|Publication number||US2325567 A|
|Publication date||Jul 27, 1943|
|Filing date||Apr 9, 1941|
|Priority date||Apr 9, 1941|
|Publication number||US 2325567 A, US 2325567A, US-A-2325567, US2325567 A, US2325567A|
|Inventors||Bock Louis H, Hock Alva L|
|Original Assignee||Rohm & Haas|
|Export Citation||BiBTeX, EndNote, RefMan|
|Referenced by (4), Classifications (7), Legal Events (1)|
|External Links: USPTO, USPTO Assignment, Espacenet|
- m me July 21.1943
UNITED STATES rm OFFICE 2.325.567 N-POLYALKYLENE rouaunvolunon- Bums Innis 1!. Beck, Hunflngdon Valley. an L.
Belt, Philadelphia, Pa.,
assignorstolehml all. comm l'llllldelphla, PL, a
tion of Delaware No mm; Application April 9, 1941, Serial No. seam This invention relates to N-polyalhlene polyaminoamides of malonic acid and to a method for their preparation.
The object of this invention is the provision of water-soluble amides of a 'basic character. Another object is the provision of basic'amides which are capable of reacting with formaldehyde to form water-soluble resinous condensates which may be converted to insoluble resins on heating.
It has now been found that the above amides can be readily prepared by reacting polyalkylene polyamines with a malonic ester. The reaction may be performed on mixing the two reactants directly or in a suitable solvent such as toluene or dioxane. Although reaction between the polyalkylene polyamines and the malonic ester begins at room temperature, the reaction mixture may be heated below 'Labout 200 C. to hasten and complete the reaction. Alcohol is formed in the reaction and may be distilled from the reaction mixture at normal or reduced pressures. The polyaminoamides which result are soluble not only in water but in many organic solvents. They form amine salts with organic or inorganic acids.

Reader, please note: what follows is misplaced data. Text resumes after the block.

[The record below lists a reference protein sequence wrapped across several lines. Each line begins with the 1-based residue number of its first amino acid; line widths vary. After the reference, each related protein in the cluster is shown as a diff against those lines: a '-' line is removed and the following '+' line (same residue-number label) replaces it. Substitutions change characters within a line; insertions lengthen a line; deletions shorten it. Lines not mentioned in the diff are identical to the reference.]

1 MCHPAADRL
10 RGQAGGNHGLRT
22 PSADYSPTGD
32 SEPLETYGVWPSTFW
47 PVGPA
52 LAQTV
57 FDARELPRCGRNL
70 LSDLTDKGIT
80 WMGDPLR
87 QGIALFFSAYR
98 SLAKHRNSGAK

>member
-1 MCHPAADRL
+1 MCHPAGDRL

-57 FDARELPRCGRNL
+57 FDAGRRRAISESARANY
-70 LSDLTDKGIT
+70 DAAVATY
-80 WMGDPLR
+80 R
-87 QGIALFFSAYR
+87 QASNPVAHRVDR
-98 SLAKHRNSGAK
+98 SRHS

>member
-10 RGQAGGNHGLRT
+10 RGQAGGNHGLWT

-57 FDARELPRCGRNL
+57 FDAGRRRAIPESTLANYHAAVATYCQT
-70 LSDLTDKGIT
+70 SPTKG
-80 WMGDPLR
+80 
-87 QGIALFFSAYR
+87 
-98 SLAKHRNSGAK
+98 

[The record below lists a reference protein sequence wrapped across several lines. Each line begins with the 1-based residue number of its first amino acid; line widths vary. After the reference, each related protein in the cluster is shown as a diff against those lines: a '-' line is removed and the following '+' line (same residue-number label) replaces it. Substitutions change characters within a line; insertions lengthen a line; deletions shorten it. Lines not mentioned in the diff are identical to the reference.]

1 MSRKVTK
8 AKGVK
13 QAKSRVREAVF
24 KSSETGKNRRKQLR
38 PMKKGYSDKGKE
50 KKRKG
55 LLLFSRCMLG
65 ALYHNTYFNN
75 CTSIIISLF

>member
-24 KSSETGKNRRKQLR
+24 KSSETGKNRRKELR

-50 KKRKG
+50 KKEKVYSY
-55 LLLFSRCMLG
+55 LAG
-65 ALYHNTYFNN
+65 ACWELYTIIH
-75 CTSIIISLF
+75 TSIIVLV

An ester of malonic acid may be used as one of the reactants, the most suitable and convenient being dimethyl or diethyl malonate. While esters with longer alcohol groups, propyl, butyl, etc., may be used, alcohol groups are in general economically desirable as the alcohol group itself does not form a part of the desired final product.
The polyalkylene polyamines which are useful in this reaction contain at least three nitrogen atoms which are separated by alkylene groups having chains of at least two carbon atoms each. Typical of these polyamines are diethylene triamine, triethylene tetramine, tetraethylene pentamine, and other polyamines of thisseries, N,N' -bis(aminopropyl) ethylene 'diamine, tripropylene tetramine,' and other polyalkylene polyamines. The most readily available are the polyethylene polyamines. There may also be 55 he esters with small used w available of po1 amines.
The following examples illustrate the preparation of the N-polyalkylene polyaminomalon- 5 amides.
trampled a mixture of 40 of ,di'ethyl malonate and 26 parts of diethylene. tr'i'a ni'ne was allowed to stand for two hours. It becaniewarmand viscous with development of a 'redQIreen' fluorescence. The liberated ethanol was distilled off at reduced pressure. The residue amounting to 46 parts was a very thick, sticky. balsam-like materialwhich acquired a rose-tan iiuorescencebn standing. It contained by analysis l9- l tr0gen, which may be compared with the theoretical nitrogen content for mdno-N-aminoethylaininoethyl malonamide monoeste'r of 19.3%. The product is soluble in water and in alcohol but does not dissolve in hydrocarbons.
Example 2 A mixture of 100 parts of diethyl malonate and 206 parts of diethylene triamine was allowedto stand one-half hour. exothermic, the mixture became warm. It turned red in color. After the initial reaction, the mixture was heated to 115 C. and 64 parts of ethanol were distilled therefrom. The reaction product was cooled, yielding a rose-colored, soft solid which corresponds to N,N'-bis(aminoethylaminoethyl) malonamide.